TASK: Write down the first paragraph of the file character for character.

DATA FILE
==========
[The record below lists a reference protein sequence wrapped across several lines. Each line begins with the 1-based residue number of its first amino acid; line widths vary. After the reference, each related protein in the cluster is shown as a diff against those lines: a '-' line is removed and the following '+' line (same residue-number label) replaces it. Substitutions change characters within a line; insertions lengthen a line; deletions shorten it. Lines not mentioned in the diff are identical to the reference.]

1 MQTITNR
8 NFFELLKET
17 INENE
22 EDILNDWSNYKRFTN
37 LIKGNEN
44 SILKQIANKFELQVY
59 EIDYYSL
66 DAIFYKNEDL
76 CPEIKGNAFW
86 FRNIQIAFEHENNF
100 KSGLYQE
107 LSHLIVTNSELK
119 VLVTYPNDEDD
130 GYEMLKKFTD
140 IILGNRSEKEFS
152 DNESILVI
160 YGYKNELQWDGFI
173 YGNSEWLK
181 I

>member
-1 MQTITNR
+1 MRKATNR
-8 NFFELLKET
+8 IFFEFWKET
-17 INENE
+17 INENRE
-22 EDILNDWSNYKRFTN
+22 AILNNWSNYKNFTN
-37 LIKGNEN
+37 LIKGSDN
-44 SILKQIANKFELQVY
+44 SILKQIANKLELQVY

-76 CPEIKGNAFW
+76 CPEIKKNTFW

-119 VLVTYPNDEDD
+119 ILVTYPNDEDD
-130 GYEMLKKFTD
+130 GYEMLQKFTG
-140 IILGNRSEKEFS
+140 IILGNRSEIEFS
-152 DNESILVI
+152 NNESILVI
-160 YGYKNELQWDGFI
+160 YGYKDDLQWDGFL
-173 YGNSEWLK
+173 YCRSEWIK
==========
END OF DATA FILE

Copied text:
[The record below lists a reference protein sequence wrapped across several lines. Each line begins with the 1-based residue number of its first amino acid; line widths vary. After the reference, each related protein in the cluster is shown as a diff against those lines: a '-' line is removed and the following '+' line (same residue-number label) replaces it. Substitutions change characters within a line; insertions lengthen a line; deletions shorten it. Lines not mentioned in the diff are identical to the reference.]